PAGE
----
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Slitherbots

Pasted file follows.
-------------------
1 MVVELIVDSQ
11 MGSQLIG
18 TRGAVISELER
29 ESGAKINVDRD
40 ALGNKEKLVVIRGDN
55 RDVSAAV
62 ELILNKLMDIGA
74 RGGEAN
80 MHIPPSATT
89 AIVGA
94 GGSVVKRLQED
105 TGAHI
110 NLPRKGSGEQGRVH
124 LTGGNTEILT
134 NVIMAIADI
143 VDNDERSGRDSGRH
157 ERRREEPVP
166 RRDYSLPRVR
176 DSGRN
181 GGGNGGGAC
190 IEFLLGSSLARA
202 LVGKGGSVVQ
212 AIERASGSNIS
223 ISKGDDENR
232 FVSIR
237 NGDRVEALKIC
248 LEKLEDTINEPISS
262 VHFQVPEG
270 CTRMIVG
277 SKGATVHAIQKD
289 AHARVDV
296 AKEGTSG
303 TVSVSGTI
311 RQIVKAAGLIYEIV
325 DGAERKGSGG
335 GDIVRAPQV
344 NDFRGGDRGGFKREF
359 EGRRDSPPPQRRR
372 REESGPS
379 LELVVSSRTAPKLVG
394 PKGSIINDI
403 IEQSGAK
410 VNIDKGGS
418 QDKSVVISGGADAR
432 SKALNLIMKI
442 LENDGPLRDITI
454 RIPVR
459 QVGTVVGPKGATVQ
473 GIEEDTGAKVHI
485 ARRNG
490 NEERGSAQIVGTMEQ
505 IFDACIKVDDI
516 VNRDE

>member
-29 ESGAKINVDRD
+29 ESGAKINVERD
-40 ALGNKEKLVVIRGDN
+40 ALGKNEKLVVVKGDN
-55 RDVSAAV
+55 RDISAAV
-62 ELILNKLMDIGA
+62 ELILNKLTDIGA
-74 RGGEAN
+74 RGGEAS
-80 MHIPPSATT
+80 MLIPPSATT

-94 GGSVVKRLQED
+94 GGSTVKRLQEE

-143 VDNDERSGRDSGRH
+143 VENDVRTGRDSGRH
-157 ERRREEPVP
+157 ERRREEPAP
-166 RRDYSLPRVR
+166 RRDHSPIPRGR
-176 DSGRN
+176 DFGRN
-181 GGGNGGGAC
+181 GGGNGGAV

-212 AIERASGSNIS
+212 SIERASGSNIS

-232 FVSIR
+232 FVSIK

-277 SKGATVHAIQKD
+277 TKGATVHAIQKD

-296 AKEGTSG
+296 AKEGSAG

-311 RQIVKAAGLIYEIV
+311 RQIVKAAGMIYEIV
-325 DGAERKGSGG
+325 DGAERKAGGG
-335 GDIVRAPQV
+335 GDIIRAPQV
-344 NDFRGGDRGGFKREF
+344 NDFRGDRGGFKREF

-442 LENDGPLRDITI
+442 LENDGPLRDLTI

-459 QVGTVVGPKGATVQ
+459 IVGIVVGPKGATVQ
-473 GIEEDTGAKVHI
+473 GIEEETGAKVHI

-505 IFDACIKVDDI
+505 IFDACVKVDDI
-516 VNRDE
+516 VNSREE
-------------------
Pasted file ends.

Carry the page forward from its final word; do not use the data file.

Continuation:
Thanks to new improvements in joint design, snakelike robots might more easily slither their way into collapsed buildings or toxic waste sites. Mechanical engineer Howie Choset of Carnegie Mellon University uses beveled gears to connect the joint around its circumference rather than at its center; the device’s improved efficiency allows for the use of smaller motors. The result is a robot just five centimeters in diameter that is just as strong as and more maneuverable than today’s best snakebots, which are 15 centimeters wide. Choset recently received $800,000 from the U.S. Department of Energy to develop a 10-joint, 1.2-meter-long snake robot. He expects to complete the first prototype this fall. If all goes well, Choset says, within two years his sensor-laden snakebot could be sensing radiation levels at toxic sites or beaming images from within rubble piles.

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